Seiler's Farm House
～ by Ernst Seiler ～
The straw roof covers one big living space. On one side, on ground level with dirt floors are kitchen and entrance hall. On the other side is the elevated straw mat living area, divided around a center beam into four rooms by sliding doors. These doors are made from paper, which is glued to a frame from both sides. Visual privacy is thus assured, yet there is an open space between all sliding doors and the ceiling. There are no keys or locks. Bath and outhouse are in a separate building. Interlocking beams make the main supporting structure, cross beams often are whole logs, Japanese pine with all their natural curves made to fit by skilled carpenters. Walls are made from wet clay mixed with chopped straw forced through a bamboo grill to dry on both sides. Logs leaning against and supporting each other are tied to the main frame to give the basic roof structure. Bamboo poles are tied across to support the 2 feet thick layers of straw tied onto them. Timber, bamboo, clay and straw, all building materials are taken from the immediate nature surroundings of the building site.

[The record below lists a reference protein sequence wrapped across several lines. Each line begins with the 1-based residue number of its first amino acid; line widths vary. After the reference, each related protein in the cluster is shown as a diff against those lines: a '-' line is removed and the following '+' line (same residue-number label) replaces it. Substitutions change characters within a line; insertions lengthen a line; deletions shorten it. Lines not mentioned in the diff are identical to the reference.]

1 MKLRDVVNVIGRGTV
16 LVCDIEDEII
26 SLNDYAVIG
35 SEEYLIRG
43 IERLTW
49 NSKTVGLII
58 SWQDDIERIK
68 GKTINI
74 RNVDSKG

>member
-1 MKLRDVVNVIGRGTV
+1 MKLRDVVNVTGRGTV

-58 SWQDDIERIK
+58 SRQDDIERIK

There is not one nail in the house, everything is fitted together or tied together with straw ropes, making for a resilient and strong structure in hurricanes and earthquakes. It was not meant and built to last for centuries, it may be allowed to desintegrate, all materials turning into earth again.